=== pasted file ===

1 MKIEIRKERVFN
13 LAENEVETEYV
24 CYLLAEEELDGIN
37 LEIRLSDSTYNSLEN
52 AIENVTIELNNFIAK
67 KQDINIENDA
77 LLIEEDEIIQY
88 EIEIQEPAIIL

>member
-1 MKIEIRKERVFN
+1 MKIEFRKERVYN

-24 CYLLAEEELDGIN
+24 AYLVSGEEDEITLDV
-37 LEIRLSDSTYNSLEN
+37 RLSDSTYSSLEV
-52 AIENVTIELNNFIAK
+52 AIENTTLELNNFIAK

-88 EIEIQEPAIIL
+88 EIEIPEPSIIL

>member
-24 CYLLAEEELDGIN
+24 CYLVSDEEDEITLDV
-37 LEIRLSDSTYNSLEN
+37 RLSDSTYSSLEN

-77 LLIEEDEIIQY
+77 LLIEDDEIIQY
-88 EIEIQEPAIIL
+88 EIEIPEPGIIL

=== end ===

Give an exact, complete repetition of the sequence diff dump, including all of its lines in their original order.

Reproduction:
1 MKIEIRKERVFN
13 LAENEVETEYV
24 CYLLAEEELDGIN
37 LEIRLSDSTYNSLEN
52 AIENVTIELNNFIAK
67 KQDINIENDA
77 LLIEEDEIIQY
88 EIEIQEPAIIL

>member
-1 MKIEIRKERVFN
+1 MKIEFRKERVYN

-24 CYLLAEEELDGIN
+24 AYLVSGEEDEITLDV
-37 LEIRLSDSTYNSLEN
+37 RLSDSTYSSLEV
-52 AIENVTIELNNFIAK
+52 AIENTTLELNNFIAK

-88 EIEIQEPAIIL
+88 EIEIPEPSIIL

>member
-24 CYLLAEEELDGIN
+24 CYLVSDEEDEITLDV
-37 LEIRLSDSTYNSLEN
+37 RLSDSTYSSLEN

-77 LLIEEDEIIQY
+77 LLIEDDEIIQY
-88 EIEIQEPAIIL
+88 EIEIPEPGIIL